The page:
We might imagine our aggregate production function is Cobb-Douglas, using labor and capital, depicted graphically below (click to enlarge). We also denote a dark black line, indicating a schedule for production given fixed capital. Therefore, we might consider any point on this graph viable combinations for inputs and corresponding output in the long run, while considering only the dark black line viable in the short run (were we to have that specific level of capital, .5 in this case).
We could simply graph the dark black line in two dimensions (click to enlarge). This represents production along a fixed capital stock, as we would see in the short run:


On this graph, we can see our whole story: output, labor supply, and productivity. Marginal labor productivity, which may be defined as $$\Delta$$output/$$\Delta$$labor, is the slope of any point on this line. Average productivity is simply the ratio of output to labor. We can see that any time we shift downward along the supply schedule, labor will, on average, be more productive. Note that this is not true in the long run, because capital will shift as well (this Cobb-Douglas is constant returns to scale in the long run, decreasing returns to scale in the short run). We can display this on the same graph, also writing out productivity below two sample points (click to enlarge):



All this is to say that if we make less, our average productivity increases when we are in a regime with decreasing marginal returns to scale. It appears Bob Herbert's real complaint is about decreasing marginal returns, or his ignorance of economics, rather than "corporate greed" or "shortsightedness."

As a last point, Crypto-Marxists like Herbert appear to adopt the poor understanding of capital and labor that Marx shared with Malthus. The belief that capital (land, in Malthus's case) is fixed, and labor is elastic (people have more children and "soak up" any wage higher than subsistence living).
Productivity tells the story. Increases in the productivity of American workers are supposed to go hand in hand with improvements in their standard of living. That’s how capitalism is supposed to work. That’s how the economic pie expands, and we’re all supposed to have a fair share of that expansion.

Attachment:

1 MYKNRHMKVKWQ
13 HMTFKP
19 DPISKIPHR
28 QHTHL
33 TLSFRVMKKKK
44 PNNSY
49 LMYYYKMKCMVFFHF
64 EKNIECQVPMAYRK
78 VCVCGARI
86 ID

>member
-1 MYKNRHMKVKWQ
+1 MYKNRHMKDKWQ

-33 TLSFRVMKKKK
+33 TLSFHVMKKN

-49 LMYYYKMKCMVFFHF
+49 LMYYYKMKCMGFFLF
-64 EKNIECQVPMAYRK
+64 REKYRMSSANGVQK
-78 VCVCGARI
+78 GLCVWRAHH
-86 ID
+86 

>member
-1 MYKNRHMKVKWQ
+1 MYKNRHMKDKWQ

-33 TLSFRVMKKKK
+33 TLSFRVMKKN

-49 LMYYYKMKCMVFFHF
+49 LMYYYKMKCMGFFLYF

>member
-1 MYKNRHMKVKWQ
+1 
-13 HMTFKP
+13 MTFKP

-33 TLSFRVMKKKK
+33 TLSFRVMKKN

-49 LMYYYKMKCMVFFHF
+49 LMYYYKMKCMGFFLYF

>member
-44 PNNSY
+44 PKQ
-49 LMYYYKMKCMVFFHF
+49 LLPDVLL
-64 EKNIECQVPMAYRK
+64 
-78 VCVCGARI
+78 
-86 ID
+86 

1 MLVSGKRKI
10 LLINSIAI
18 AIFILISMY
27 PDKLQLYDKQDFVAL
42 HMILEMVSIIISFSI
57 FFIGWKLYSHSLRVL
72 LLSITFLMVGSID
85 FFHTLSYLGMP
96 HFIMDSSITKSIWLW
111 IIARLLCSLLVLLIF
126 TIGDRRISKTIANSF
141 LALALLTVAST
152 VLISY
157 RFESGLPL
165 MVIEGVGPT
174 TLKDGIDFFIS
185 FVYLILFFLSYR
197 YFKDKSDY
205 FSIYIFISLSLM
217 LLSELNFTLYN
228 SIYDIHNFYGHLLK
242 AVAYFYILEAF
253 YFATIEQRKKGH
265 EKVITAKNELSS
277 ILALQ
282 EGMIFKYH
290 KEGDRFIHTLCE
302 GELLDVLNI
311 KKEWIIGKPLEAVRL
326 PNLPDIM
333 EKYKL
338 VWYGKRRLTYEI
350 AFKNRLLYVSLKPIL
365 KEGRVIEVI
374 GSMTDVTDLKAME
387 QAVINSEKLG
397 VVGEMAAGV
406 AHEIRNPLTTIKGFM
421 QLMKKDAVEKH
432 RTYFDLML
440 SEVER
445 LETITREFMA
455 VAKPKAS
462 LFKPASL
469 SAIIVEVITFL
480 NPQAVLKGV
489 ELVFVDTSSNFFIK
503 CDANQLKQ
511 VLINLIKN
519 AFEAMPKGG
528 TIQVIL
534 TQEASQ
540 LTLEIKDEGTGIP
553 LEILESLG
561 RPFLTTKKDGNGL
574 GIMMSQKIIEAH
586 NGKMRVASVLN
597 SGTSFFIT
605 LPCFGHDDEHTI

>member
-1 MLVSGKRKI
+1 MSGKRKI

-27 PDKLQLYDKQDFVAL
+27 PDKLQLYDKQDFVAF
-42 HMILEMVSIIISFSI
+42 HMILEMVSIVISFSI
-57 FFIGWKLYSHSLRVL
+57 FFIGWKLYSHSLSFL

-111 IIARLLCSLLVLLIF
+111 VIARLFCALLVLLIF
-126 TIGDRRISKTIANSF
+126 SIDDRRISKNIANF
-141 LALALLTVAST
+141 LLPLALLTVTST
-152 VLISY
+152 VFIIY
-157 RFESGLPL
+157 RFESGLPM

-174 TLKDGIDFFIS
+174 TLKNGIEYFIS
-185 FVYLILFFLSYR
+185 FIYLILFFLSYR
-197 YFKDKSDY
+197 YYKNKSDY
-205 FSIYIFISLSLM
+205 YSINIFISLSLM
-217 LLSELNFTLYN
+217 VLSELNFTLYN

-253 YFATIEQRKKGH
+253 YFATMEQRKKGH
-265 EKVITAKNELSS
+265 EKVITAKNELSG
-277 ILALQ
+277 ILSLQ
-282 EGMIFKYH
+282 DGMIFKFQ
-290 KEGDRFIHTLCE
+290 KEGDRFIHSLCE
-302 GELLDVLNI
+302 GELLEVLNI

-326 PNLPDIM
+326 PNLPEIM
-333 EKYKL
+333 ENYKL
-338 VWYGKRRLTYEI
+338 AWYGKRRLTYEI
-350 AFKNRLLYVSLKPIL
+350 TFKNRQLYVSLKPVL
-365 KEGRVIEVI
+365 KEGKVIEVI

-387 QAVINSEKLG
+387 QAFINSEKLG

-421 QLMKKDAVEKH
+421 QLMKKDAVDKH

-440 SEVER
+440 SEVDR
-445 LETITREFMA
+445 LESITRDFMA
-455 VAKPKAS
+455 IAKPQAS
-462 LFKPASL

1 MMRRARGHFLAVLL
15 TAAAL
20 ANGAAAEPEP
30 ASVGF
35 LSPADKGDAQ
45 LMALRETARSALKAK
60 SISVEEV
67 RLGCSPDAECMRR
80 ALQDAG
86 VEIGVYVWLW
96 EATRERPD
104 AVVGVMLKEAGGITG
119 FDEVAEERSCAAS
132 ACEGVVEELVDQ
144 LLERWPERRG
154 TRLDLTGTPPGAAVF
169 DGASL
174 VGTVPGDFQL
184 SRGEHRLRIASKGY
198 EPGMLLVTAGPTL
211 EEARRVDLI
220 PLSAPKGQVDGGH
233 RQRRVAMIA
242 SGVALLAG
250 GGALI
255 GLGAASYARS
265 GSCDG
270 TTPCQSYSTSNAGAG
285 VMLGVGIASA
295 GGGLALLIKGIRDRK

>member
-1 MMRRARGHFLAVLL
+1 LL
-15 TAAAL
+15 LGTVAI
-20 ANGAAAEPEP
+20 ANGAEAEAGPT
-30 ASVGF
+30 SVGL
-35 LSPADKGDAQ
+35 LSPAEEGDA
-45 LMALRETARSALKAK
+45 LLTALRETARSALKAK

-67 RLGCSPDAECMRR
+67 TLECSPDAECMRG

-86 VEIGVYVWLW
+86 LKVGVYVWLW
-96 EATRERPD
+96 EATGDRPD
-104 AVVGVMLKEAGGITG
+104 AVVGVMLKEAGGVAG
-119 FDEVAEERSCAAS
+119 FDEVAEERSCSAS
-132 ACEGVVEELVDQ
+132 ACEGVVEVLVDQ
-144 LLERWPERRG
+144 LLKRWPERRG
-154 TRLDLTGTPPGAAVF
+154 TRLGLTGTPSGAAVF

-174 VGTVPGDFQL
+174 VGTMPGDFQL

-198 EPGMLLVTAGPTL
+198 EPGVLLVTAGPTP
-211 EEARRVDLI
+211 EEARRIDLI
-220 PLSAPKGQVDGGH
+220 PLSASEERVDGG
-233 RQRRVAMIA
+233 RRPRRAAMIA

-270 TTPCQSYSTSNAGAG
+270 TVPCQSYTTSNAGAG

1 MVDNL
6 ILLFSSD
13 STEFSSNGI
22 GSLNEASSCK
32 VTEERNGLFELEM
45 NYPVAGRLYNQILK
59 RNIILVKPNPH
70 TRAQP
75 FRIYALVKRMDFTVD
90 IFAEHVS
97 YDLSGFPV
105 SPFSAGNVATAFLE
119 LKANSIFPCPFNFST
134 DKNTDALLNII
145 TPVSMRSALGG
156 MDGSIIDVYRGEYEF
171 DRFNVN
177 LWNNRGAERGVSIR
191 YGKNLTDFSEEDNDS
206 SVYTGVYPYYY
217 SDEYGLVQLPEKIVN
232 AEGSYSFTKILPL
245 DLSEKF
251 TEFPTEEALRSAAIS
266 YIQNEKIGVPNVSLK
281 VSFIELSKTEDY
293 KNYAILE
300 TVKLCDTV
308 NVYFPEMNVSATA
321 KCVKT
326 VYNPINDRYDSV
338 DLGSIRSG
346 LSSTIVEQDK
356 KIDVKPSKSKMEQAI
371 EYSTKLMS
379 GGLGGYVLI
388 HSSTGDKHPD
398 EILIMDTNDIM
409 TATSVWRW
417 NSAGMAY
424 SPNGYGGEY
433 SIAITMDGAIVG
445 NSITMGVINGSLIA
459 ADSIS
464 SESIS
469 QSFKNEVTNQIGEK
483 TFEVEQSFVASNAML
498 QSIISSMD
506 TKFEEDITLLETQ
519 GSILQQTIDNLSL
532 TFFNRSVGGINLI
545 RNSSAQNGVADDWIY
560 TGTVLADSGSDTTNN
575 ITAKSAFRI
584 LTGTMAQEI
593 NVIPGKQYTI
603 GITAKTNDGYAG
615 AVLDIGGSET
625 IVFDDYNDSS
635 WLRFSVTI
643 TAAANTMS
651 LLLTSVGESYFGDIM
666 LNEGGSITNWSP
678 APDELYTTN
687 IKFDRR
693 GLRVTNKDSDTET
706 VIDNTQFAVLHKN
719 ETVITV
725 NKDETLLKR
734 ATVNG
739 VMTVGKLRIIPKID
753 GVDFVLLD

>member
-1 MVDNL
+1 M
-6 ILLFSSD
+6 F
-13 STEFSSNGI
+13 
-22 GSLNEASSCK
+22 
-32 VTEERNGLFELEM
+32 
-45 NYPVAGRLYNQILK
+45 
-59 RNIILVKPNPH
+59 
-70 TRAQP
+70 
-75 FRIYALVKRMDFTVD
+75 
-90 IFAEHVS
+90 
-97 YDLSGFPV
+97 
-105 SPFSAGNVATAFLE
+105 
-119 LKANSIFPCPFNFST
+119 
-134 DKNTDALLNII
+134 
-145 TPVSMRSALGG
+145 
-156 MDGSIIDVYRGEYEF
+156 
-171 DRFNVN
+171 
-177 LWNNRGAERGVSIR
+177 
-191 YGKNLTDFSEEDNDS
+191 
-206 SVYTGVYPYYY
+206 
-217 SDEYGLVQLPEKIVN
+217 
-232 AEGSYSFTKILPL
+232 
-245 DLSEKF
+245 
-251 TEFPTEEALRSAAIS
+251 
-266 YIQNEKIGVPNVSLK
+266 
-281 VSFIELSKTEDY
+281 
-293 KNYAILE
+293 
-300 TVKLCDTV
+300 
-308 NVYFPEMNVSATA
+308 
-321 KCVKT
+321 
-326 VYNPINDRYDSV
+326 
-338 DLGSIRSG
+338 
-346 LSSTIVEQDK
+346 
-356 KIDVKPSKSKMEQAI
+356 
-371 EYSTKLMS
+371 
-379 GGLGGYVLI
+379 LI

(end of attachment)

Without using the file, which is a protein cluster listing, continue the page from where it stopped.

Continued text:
Corporations have now said the hell with that.
This is incorrect. If corporations could always just say "to hell with that" and not pay workers as much, they would have done so at some point in the past 150 years. Over the last 150 years, the return on invested capital has remained unchanged, while real wages have continued to rise. The mistake that Marx, Malthus and Herbert make is to believe that capital is fixed (inelastically supplied) while labor is flexible (elastic), and so capital gains all benefits from a shift in productivity.

To be clear, the mistaken idea is as follows. Society has a productivity gain. There is a large excess pool of labor that will compete away any higher wages, while capital remains fixed. Therefore, because labor competes all gains away, capital gets all the benefits of a productivity gain.

The reason this idea is mistaken is that there is a large excess pool of possible capital--its primary "input" is simply foregone consumption, and that can be supplied rather easily, if the real interest rate is high enough. Real wages have gone up over time, while real return on capital has not.

The opposite is true--capital is elastic, while labor is relatively inelastic, explaining why real wages have been the claimant on all increases in productivity over the last 150 years.